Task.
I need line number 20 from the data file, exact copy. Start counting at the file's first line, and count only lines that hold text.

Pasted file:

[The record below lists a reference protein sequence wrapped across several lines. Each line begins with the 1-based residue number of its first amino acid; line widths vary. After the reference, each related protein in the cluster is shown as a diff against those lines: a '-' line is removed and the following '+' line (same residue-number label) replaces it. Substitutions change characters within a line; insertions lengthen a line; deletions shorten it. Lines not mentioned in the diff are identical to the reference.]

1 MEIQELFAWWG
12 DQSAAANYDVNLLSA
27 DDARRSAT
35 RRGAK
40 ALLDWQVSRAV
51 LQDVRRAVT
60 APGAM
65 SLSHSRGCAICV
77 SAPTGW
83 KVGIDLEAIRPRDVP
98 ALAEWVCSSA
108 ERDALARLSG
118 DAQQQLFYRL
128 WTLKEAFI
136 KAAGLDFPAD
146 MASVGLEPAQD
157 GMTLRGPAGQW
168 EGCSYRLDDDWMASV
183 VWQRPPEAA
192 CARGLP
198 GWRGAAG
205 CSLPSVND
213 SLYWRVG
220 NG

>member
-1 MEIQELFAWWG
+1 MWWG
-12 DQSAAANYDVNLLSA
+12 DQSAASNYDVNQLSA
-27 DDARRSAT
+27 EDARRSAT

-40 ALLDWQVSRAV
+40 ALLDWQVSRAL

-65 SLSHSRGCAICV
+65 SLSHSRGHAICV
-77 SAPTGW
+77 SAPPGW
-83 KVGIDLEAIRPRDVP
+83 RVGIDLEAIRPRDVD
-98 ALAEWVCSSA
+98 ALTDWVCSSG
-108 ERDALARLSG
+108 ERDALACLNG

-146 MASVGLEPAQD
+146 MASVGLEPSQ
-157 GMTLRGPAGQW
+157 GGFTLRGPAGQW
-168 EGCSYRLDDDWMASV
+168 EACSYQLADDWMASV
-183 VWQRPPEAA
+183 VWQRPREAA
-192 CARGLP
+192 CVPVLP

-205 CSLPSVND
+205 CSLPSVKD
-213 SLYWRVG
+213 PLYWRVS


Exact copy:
183 VWQRPPEAA